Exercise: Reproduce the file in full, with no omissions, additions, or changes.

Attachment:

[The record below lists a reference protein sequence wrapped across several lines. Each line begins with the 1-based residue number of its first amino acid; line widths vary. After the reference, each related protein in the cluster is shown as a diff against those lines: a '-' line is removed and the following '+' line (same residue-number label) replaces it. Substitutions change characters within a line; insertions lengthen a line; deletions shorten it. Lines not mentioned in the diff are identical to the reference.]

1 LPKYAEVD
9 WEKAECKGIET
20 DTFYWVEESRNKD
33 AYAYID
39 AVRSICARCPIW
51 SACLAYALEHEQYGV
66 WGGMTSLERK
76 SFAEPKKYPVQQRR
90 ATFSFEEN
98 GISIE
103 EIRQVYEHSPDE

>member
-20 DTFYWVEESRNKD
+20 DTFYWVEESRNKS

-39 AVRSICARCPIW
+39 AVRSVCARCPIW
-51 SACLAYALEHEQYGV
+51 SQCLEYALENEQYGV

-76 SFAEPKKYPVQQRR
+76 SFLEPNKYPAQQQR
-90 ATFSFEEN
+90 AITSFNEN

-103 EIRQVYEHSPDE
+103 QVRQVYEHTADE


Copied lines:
[The record below lists a reference protein sequence wrapped across several lines. Each line begins with the 1-based residue number of its first amino acid; line widths vary. After the reference, each related protein in the cluster is shown as a diff against those lines: a '-' line is removed and the following '+' line (same residue-number label) replaces it. Substitutions change characters within a line; insertions lengthen a line; deletions shorten it. Lines not mentioned in the diff are identical to the reference.]

1 LPKYAEVD
9 WEKAECKGIET
20 DTFYWVEESRNKD
33 AYAYID
39 AVRSICARCPIW
51 SACLAYALEHEQYGV
66 WGGMTSLERK
76 SFAEPKKYPVQQRR
90 ATFSFEEN
98 GISIE
103 EIRQVYEHSPDE

>member
-20 DTFYWVEESRNKD
+20 DTFYWVEESRNKS

-39 AVRSICARCPIW
+39 AVRSVCARCPIW
-51 SACLAYALEHEQYGV
+51 SQCLEYALENEQYGV

-76 SFAEPKKYPVQQRR
+76 SFLEPNKYPAQQQR
-90 ATFSFEEN
+90 AITSFNEN

-103 EIRQVYEHSPDE
+103 QVRQVYEHTADE